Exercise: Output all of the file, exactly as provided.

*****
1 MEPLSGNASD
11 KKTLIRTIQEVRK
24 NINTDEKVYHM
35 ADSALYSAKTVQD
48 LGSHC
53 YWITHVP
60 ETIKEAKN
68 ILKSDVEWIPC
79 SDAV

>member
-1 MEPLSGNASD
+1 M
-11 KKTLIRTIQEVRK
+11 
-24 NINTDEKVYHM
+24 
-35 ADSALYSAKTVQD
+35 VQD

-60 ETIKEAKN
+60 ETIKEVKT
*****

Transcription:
1 MEPLSGNASD
11 KKTLIRTIQEVRK
24 NINTDEKVYHM
35 ADSALYSAKTVQD
48 LGSHC
53 YWITHVP
60 ETIKEAKN
68 ILKSDVEWIPC
79 SDAV

>member
-1 MEPLSGNASD
+1 M
-11 KKTLIRTIQEVRK
+11 
-24 NINTDEKVYHM
+24 
-35 ADSALYSAKTVQD
+35 VQD

-60 ETIKEAKN
+60 ETIKEVKT